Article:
best trainers

The List: Eric Falstrault

BodhiFit is not just a catchy name.

It reflects coach Eric’s vow to improve the health of his clients.

Just like the bodhisattva represents the vow to help others.

There is a story behind this deep-seated vocation – there always is. This one relates the illness and demise of coach Eric’s mentor.

I saw one of the strongest men I knew come down to his feet. I saw a powerful and fearless warrior who saw death eye-to-eye and ordered it to fuck off, admit he was defeated, and ready to give up. I saw someone whom I looked up to, look up to me, and without talking, clearly asked for strength. In his mind, he lost his ability to fight, he lost all strength. While he endured so many life-threatening fights in the army, and protected a few high dignitaries and political figures, it never came to his mind that something so fierce could render him powerless without his consent, or at least without a fight.

Steven’s early death was a decisive factor. If training had always been a passion of his, at that time coaching took a deeper meaning.

Now, good intentions are worthless if you don’t have the skills and knowledge to back them up.

Well, you can tell Coach Eric Falstrault did his homework. He attended too many seminars to count. He is actually one of the select few to be have completed the highest level under Charles’ guidance (something that requires you to have produced a world-class champion)

What Makes Coach Eric The Successful Trainer He Is?

Attention to Detail: The Importance of the first consultation


When he meets a client for the first time, he follows the same routine.

First, bodyfat measurements.

Then, assessment of the clients’ dietary habits and lifestyle.

You can tell he has been conducting such consults for quite some time now, and he is a naturopath too. He zeroes in the areas that can be improved without wasting time.

Usually the client goes away with only 2 or 3 items he needs to work on – lifestyle related and maybe a couple supplements.

More often than not, one week later, improvements are already visible.

Structural balance and injuries prevention:

The second part of the consultation is all about physical tests.

Modalities vary according to the client’s needs. If the athletic population goes through the whole gamut of structural balance tests. The average trainee who might not be able to perform safely 1RMs on squats or bench press is usually evaluated with muscle testing and the time-proven Klatt Test.

If there is any doubt about what might be a problem, coach Eric has a whole arsenal of tests to make sure he knows what imbalances or weaknesses need to be addressed.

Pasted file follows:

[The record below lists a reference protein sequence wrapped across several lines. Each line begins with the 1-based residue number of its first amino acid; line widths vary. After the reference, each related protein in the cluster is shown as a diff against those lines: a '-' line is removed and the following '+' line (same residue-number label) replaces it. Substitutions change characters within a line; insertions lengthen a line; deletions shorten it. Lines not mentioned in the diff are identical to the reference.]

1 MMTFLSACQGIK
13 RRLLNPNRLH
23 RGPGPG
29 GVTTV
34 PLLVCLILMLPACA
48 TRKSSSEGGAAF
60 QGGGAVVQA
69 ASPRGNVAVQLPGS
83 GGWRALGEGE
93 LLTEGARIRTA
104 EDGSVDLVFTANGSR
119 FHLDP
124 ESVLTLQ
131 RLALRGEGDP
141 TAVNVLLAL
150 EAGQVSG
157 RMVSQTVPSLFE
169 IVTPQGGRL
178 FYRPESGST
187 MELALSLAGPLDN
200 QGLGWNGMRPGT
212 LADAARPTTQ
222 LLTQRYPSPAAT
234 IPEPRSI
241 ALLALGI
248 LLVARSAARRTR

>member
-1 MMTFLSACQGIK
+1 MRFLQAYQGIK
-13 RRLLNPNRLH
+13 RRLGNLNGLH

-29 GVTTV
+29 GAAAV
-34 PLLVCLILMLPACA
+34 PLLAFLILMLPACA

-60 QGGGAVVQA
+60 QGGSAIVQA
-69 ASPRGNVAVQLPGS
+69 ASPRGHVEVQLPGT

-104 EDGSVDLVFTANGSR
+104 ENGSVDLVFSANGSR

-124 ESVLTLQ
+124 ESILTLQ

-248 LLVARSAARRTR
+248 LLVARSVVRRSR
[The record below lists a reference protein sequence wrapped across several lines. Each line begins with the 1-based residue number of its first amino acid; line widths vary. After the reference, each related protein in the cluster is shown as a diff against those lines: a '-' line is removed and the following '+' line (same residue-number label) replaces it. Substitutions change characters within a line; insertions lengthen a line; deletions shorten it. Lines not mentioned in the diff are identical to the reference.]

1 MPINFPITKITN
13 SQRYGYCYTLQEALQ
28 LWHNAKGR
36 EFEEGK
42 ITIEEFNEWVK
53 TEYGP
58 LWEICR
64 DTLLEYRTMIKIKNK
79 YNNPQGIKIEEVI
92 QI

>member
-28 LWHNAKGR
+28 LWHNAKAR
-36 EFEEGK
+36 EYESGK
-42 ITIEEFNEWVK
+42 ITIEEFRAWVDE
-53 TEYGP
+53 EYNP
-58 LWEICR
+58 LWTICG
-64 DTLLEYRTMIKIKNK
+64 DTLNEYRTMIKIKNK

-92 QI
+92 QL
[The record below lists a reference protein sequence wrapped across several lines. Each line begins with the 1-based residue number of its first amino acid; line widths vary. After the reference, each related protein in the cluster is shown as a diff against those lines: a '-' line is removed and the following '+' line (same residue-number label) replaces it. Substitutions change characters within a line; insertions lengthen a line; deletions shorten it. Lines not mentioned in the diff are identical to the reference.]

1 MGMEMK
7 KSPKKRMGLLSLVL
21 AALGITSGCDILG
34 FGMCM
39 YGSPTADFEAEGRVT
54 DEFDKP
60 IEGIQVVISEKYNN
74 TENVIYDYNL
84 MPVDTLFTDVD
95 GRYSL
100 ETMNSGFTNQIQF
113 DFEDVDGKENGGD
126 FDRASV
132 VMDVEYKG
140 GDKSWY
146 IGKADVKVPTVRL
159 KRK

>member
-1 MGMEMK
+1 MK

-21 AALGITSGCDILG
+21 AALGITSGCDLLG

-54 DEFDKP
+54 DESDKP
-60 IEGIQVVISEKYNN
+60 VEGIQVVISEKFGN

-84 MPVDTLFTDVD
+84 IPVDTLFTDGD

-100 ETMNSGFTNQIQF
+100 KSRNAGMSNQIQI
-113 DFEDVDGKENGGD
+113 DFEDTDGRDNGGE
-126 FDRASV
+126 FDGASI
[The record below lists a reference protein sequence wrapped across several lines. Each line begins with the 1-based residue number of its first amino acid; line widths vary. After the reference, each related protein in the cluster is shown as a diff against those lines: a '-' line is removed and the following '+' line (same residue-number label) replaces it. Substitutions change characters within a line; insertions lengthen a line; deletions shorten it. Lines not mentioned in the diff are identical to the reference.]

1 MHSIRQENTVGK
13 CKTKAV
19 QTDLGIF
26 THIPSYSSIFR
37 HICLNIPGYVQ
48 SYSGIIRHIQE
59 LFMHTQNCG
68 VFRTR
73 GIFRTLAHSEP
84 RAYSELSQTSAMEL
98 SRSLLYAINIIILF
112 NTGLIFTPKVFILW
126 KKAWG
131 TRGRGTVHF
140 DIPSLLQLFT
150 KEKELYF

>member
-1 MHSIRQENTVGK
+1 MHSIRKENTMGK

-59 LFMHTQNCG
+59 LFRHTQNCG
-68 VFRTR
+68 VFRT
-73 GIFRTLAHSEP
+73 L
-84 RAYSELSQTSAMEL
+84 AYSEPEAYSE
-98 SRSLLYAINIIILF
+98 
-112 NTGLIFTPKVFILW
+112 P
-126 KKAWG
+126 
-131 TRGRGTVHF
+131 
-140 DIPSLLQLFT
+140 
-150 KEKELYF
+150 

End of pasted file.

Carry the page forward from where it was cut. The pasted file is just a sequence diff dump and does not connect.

It is a very rare occurrence when a client shows up that doesn’t have some ailment or nagging pain. And equally rare to meet an athlete that doesn’t need to rebalance his musculature.

What Is Structural Balance?

To put it simply: I have established norms that indicate how much an athlete should be able to lift relative to his other lifts if he aims at optimal strength development, longevity and wants to stay away from pain.

I have put to use the training logs from thousands of elite athletes I have worked with in order to establish optimal strength ratios. These are not peer-reviewed studies, there are actually better than that.

After the tests and according to the client’s goals, coach Eric will plan a workout program to start with. This plan might be modified on the fly since few plans resist the test of the field.

He Cares About His Clients

Coach Eric takes his clients’ goals seriously even if they sometimes need to be redefined to be more sensible. If he deems such objectives to be unsound he will show you the door quite unceremoniously. ‘If you are in pain and clearly need to work on rehab, I am not the one who will write you a strength program, I don’t care who you are and what amount of pain you think you can take. Dead soldiers are worthless soldiers in my book.’

Coaching is both science and art.

Part of his mastery is being able to read people. He will give tough love when necessary. And boost confidence when needed. There is a fair amount of good-natured locker-room like banter going on at all times.

Proof that he cares? His first client still trains with him – 25 years later!

This gym gathers a tribe of people. Progress is almost inevitable. You are held accountable for your own evolution.

He Loves What He Does

Each day is structured around the Ju-Jitsu practice. Not for convenience, coach Eric placed practice strategically mid-day to recharge his batteries, keep him in a good mood, sharp and ready to help to the best of his abilities. Already author of The Strength Code, coach Eric is currently working on another book on strength training for Ju-Jitsu Roll Strong(er) (spoiler alert: members of the High Performance Package of the Strength Dojo better better stay tuned about this one).

The gym has everything you need and accessories are many – where else can you find a cannonball grip? You can tell everything has been thought about and collected over time. Suffice it to say that training is never boring there.

The gym walls portray old time samurais, souvenirs from champions, training partners, friends and visitors and, of course, the bushido code stands in clear view.

All in all, coach Eric Falstrault lives in congruence to the true meaning of the word samurai which is: “to serve.”


If you are in Montreal this July you don’t want to miss the opportunity to enroll for the upcoming lift and BJJ bootcamp.